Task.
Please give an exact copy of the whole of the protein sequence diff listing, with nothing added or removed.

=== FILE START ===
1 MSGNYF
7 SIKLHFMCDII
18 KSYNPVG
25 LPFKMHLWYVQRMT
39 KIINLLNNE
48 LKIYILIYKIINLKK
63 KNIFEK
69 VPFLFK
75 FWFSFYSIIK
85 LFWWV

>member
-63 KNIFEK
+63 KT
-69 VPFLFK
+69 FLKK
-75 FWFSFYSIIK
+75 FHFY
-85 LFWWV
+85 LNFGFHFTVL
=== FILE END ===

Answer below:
1 MSGNYF
7 SIKLHFMCDII
18 KSYNPVG
25 LPFKMHLWYVQRMT
39 KIINLLNNE
48 LKIYILIYKIINLKK
63 KNIFEK
69 VPFLFK
75 FWFSFYSIIK
85 LFWWV

>member
-63 KNIFEK
+63 KT
-69 VPFLFK
+69 FLKK
-75 FWFSFYSIIK
+75 FHFY
-85 LFWWV
+85 LNFGFHFTVL